As this book clearly illustrates, the regulation of rivers within federations presents a set of unique challenges. Federalism, with government power shared between the national government and provincial (sub-national) governments, potentially adds a layer of complexity to water resource management. Where rivers flow through more than one province, tensions can develop between the national and provincial governments, and also between two or more provincial governments, as to the way in which those waters are regulated.
This edited collection is the product of a workshop hosted at the University of Oxford in 2012, bringing together experts on water policy and reform from the Americas, Asia, Africa, Europe and Australia. The chapters in this collection provide a series of case studies examining water resource management in ten countries, which provides breadth to this collection. Each chapter then provides great depth and detail of the water policy and political system of the country that it examines.
The book is divided into 21 chapters. The 17 case studies, which include basin-specific studies and country-wide studies, are bookended by two introductory chapters and two concluding chapters. These opening and concluding chapters identify some of the themes that flow through the case studies. In doing so, these chapters demonstrate that some of the challenges faced in regulating rivers in countries with a federal system of government are common across a number of countries. However, each federation, with its own constitutional framework, will also have its own unique challenges.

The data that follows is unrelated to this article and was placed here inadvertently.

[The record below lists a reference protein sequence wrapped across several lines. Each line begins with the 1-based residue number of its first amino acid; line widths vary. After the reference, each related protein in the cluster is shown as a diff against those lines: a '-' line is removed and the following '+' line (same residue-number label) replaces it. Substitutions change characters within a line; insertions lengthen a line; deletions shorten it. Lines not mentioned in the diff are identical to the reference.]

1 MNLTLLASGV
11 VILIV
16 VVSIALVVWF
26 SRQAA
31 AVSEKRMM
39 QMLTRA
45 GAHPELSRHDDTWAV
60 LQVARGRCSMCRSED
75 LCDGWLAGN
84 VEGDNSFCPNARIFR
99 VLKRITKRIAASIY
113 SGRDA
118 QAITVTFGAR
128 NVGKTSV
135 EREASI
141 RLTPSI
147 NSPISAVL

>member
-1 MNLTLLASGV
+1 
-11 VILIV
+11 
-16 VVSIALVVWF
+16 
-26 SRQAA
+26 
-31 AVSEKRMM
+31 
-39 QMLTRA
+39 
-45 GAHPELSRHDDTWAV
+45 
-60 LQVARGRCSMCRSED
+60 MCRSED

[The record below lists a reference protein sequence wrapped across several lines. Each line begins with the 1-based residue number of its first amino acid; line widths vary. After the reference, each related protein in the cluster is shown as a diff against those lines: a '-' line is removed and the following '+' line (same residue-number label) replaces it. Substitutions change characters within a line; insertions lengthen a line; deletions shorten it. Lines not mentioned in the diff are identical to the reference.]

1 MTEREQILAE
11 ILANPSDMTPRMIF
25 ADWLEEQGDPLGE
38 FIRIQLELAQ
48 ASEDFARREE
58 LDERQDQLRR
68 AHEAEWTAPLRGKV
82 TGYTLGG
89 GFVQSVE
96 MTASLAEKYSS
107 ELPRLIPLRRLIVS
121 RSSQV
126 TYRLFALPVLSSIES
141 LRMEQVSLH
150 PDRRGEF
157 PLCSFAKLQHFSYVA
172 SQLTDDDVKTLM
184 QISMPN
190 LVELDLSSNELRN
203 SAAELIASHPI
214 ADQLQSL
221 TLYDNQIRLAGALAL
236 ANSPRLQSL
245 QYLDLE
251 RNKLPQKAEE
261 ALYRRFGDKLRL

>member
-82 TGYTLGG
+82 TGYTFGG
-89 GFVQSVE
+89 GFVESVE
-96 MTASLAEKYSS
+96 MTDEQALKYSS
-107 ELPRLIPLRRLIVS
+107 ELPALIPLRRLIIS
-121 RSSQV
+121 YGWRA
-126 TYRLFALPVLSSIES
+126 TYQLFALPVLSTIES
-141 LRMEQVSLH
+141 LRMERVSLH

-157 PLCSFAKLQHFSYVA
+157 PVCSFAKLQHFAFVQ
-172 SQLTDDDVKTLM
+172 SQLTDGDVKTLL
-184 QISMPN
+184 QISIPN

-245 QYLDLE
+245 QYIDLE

In Chapter 1 the editors (D. Garrick, G. Anderson, D. Connell and J. Pittock) provide an overview of water governance challenges in federal systems and identify two themes that permeate the case studies: first, ‘the increasing need for integrated water resource management and water security in federal rivers’; second, ‘the capacity of federal water management arrangements to respond …